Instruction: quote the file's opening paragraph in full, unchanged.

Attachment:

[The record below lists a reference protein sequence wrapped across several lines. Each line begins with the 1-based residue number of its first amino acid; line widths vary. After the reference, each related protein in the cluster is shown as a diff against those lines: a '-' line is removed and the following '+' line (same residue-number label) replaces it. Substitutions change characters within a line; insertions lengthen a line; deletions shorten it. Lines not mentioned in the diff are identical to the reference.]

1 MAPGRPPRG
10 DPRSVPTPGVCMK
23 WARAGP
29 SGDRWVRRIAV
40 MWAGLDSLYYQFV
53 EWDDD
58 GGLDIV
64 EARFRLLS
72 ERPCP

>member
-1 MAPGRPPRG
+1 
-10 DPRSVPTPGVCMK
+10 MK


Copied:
[The record below lists a reference protein sequence wrapped across several lines. Each line begins with the 1-based residue number of its first amino acid; line widths vary. After the reference, each related protein in the cluster is shown as a diff against those lines: a '-' line is removed and the following '+' line (same residue-number label) replaces it. Substitutions change characters within a line; insertions lengthen a line; deletions shorten it. Lines not mentioned in the diff are identical to the reference.]